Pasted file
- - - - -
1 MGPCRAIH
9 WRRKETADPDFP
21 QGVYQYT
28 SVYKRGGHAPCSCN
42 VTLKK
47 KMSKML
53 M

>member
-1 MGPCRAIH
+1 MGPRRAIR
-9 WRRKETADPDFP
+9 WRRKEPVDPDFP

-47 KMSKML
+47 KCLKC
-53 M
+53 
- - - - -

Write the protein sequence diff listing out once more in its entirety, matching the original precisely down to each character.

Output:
1 MGPCRAIH
9 WRRKETADPDFP
21 QGVYQYT
28 SVYKRGGHAPCSCN
42 VTLKK
47 KMSKML
53 M

>member
-1 MGPCRAIH
+1 MGPRRAIR
-9 WRRKETADPDFP
+9 WRRKEPVDPDFP

-47 KMSKML
+47 KCLKC
-53 M
+53 